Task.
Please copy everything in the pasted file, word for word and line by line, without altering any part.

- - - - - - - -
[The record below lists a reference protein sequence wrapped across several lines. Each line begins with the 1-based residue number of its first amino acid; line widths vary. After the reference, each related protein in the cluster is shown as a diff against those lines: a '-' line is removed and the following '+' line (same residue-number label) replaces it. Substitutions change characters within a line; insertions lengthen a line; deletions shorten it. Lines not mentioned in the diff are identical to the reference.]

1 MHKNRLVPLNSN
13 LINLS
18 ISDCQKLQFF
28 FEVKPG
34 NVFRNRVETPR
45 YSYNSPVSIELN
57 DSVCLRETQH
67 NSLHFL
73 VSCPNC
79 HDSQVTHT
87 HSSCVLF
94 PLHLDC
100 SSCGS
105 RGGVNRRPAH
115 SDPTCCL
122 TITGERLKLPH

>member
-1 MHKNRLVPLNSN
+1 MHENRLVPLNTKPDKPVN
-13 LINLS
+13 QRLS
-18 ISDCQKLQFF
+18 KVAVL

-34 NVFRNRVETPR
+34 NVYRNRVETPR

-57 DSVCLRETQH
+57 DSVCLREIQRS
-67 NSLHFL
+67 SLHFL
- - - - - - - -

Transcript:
[The record below lists a reference protein sequence wrapped across several lines. Each line begins with the 1-based residue number of its first amino acid; line widths vary. After the reference, each related protein in the cluster is shown as a diff against those lines: a '-' line is removed and the following '+' line (same residue-number label) replaces it. Substitutions change characters within a line; insertions lengthen a line; deletions shorten it. Lines not mentioned in the diff are identical to the reference.]

1 MHKNRLVPLNSN
13 LINLS
18 ISDCQKLQFF
28 FEVKPG
34 NVFRNRVETPR
45 YSYNSPVSIELN
57 DSVCLRETQH
67 NSLHFL
73 VSCPNC
79 HDSQVTHT
87 HSSCVLF
94 PLHLDC
100 SSCGS
105 RGGVNRRPAH
115 SDPTCCL
122 TITGERLKLPH

>member
-1 MHKNRLVPLNSN
+1 MHENRLVPLNTKPDKPVN
-13 LINLS
+13 QRLS
-18 ISDCQKLQFF
+18 KVAVL

-34 NVFRNRVETPR
+34 NVYRNRVETPR

-57 DSVCLRETQH
+57 DSVCLREIQRS
-67 NSLHFL
+67 SLHFL